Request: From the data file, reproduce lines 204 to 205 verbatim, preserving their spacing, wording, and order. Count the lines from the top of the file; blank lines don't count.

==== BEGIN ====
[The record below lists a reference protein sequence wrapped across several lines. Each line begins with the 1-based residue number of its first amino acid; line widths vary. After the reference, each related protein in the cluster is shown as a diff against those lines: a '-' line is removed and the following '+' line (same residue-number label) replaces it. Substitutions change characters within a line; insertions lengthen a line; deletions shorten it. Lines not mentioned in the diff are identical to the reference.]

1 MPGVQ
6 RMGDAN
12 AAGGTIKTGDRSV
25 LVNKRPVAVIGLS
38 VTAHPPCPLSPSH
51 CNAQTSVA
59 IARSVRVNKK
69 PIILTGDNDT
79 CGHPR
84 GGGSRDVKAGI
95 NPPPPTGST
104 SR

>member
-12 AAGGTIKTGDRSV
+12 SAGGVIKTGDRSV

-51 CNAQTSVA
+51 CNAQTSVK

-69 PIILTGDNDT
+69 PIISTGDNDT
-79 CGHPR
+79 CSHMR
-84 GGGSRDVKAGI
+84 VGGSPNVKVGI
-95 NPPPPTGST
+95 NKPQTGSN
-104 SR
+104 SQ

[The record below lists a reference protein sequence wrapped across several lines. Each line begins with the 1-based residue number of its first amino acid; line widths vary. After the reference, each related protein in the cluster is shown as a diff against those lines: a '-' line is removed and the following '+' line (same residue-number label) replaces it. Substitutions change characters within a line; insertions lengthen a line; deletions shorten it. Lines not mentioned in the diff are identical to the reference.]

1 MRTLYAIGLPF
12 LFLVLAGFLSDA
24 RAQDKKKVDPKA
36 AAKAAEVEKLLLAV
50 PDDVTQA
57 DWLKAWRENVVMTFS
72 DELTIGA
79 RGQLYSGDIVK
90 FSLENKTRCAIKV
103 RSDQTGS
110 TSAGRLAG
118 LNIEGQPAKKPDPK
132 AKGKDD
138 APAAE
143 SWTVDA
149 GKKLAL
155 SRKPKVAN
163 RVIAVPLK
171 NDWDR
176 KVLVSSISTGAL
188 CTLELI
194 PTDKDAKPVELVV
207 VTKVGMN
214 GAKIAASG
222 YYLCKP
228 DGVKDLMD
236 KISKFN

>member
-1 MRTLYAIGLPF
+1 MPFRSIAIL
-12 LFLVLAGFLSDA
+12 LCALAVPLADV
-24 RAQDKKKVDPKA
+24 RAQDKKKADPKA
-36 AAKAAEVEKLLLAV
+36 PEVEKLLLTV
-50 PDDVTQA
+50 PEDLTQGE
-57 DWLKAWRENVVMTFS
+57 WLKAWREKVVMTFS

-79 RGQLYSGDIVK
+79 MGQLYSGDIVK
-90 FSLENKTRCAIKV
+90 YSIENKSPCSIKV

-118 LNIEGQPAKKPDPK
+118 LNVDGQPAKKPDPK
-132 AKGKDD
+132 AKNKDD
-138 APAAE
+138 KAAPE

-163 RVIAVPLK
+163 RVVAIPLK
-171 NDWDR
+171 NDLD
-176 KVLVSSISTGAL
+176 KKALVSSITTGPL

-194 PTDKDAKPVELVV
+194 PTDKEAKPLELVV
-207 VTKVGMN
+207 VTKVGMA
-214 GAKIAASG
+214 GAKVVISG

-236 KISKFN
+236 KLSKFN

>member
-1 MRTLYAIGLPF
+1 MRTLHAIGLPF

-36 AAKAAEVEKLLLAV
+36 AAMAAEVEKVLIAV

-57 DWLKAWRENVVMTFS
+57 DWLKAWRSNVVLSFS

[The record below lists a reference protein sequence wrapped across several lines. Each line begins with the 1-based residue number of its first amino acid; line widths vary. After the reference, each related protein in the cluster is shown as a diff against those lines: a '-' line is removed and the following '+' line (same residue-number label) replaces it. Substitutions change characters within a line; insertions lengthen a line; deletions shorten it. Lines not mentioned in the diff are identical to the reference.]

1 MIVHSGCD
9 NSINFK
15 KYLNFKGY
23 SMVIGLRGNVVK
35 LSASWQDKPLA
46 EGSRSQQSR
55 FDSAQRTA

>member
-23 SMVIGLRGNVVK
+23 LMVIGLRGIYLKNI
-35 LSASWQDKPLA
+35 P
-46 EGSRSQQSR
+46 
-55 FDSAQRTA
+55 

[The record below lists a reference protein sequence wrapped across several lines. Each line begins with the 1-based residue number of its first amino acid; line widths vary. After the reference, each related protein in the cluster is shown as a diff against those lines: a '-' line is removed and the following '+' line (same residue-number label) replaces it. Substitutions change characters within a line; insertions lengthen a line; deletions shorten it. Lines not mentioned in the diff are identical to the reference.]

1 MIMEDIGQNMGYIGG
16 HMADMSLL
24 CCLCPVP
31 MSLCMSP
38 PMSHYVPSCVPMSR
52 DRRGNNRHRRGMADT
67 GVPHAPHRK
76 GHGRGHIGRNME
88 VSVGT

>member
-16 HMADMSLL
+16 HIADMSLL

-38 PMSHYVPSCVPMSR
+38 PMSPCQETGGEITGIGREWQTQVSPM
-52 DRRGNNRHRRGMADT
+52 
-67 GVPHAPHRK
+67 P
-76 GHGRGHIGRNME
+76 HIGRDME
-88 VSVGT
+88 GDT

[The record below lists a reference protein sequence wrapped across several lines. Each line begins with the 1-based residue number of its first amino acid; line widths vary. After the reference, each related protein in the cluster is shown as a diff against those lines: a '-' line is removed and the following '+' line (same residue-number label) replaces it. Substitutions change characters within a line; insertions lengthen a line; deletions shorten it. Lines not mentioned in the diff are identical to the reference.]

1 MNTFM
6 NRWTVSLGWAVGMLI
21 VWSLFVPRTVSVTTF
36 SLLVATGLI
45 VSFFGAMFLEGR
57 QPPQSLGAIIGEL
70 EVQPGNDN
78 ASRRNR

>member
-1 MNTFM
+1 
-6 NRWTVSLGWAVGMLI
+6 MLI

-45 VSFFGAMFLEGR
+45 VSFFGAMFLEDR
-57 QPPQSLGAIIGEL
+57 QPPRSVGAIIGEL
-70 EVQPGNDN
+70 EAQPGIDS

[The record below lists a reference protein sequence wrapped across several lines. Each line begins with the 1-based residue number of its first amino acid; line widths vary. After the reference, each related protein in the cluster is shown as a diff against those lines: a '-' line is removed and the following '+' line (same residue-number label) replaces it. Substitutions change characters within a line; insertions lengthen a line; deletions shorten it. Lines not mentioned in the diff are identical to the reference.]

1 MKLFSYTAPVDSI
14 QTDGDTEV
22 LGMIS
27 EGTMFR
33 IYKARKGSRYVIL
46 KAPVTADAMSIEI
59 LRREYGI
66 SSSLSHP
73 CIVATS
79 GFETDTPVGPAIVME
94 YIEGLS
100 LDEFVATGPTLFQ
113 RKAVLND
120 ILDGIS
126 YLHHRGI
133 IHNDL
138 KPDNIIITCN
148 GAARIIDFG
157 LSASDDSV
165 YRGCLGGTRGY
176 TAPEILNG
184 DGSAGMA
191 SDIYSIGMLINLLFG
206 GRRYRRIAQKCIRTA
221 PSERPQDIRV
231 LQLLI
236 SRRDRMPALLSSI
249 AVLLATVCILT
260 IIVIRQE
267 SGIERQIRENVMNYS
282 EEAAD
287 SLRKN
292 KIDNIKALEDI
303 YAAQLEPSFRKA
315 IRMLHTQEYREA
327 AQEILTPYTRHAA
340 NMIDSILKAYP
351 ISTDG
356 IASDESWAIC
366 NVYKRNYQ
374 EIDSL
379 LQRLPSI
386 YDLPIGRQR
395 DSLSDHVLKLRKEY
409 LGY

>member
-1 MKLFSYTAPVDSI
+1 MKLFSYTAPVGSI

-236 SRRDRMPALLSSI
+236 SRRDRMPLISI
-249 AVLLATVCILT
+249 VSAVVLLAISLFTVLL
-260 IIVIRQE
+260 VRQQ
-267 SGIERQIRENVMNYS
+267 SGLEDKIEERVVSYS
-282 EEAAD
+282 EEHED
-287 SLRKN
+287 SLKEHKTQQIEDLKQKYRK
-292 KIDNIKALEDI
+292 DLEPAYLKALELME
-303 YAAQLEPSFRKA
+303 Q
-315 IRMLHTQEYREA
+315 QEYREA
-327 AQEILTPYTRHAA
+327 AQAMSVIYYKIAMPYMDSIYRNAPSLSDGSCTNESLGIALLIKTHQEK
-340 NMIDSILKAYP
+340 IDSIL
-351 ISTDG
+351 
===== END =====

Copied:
386 YDLPIGRQR
395 DSLSDHVLKLRKEY